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instructors: At what age do you teach Edging?

post #1 of 28
Thread Starter 
When I am on the mountain - I see some kids speeding down the mountain on some black diamond slopes - with a Pizza/snow ploughing technique.

my questions to instructors are:

do you impart edging, carving, pressure, body mass movment concepts to 10-12 yr olds in a group lesson. Can a 10-12 yr old understand/utilize these concepts?

The larger question is - in a typical group lesson with 6-8 kids who are comfortable on blue slopes and above - what can be realistically expected from an instructor. Do you consider your primary responsibility to be that of a babysitter/mountain guide. Or do you have the time to teach specific skills to specific kids.
post #2 of 28
You can't really develop skills with kids as you would in adults.

I prefer to just do little fun excercises and drills with 'em, 'cause when it's fun, they can't help but learn.

Power plow is a great edging drill for 'em, as well as any of the standard progressions into parallel skiing. From there, their mobility will improve, and they'll ski the more difficult terrain in a safer and more competent manner.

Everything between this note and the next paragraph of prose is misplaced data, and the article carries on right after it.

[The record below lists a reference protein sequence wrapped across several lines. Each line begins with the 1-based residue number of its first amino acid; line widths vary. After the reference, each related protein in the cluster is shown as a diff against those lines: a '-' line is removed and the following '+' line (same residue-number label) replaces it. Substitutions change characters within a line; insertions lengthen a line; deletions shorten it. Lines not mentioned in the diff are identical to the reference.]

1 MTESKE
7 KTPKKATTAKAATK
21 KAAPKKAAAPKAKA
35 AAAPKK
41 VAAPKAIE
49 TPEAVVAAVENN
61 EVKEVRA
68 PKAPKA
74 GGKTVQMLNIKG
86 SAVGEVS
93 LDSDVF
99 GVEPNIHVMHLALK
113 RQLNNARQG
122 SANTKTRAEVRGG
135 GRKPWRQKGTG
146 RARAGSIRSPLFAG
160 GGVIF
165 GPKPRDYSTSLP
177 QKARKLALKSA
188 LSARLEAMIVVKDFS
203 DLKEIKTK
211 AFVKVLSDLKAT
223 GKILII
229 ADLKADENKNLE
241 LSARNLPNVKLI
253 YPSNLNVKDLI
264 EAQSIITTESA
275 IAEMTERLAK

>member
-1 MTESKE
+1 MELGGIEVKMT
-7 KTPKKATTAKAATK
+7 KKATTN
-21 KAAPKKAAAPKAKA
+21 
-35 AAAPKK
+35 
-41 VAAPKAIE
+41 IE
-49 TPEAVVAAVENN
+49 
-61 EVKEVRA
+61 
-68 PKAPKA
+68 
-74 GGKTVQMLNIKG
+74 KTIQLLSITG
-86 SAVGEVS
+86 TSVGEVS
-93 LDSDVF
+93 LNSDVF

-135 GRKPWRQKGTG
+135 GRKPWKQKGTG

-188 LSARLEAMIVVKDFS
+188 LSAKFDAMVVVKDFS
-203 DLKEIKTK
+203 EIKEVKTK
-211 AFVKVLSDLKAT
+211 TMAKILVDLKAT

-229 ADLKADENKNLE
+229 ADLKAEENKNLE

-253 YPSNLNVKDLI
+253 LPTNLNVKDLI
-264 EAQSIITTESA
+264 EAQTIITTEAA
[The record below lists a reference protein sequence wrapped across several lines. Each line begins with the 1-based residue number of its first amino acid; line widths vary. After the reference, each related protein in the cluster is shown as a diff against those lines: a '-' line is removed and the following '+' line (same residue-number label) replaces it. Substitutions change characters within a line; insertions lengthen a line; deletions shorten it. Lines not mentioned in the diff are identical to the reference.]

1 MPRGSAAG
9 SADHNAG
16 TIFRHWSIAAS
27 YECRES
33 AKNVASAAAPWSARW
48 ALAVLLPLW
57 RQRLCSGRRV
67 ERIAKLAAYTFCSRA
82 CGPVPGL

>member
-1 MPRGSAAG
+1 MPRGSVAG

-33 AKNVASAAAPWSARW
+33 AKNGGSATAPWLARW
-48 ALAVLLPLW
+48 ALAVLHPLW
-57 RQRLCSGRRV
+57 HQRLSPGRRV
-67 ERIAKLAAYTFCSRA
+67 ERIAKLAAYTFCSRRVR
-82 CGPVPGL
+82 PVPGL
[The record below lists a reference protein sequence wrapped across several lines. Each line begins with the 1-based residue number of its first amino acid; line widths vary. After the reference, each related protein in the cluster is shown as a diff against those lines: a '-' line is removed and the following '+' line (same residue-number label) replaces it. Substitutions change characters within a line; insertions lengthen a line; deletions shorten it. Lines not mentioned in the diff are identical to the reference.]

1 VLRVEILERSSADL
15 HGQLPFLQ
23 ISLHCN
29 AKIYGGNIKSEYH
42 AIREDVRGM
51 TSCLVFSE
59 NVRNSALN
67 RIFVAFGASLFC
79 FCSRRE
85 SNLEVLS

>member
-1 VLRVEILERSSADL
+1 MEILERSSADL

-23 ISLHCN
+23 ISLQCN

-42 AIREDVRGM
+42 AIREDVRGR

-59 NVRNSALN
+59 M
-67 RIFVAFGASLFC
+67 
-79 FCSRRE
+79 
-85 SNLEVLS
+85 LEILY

post #3 of 28
We teach it to kids as soon as they aren't constantly trying to brake. Of course we're teaching them to race.
I've seen kids that were 7 or 8 riding on both edges. We had an eight year old at Brule this weekend who had it figured out. The rest of that group were 9 and 10. and about half (4/5) could do it by the end of camp.
post #4 of 28
The "death wedge" isnt a result of the skiers being too young to understand edging; its a result of a skier on terrain way over their head. You'll see it with age beginning skier on tougher terrain.

10-12 years old is more than old enough. theres no specific age that one startsd teaching proper technique to; ive had kids as young as 5 understand and kids as old as 16 not get it at all. Its all about their comfort level and motor skills.
post #5 of 28
One of the major issues with teaching kids to edge, is their ability to seperate portions of the body. In this case, it means seperating the left and right, and being able to have both side do the same thing, rather than mirror imaging the left and right sides. This usually happens around 8 years old (just a rule of thumb, and can vary by a couple of years). Once they get to the point where they have enough motor skills and body awareness to separate the the left and right halves, and you can get them to turn the left ski to the left while turning the right ski to the left, you can teach edging on corresponding edges.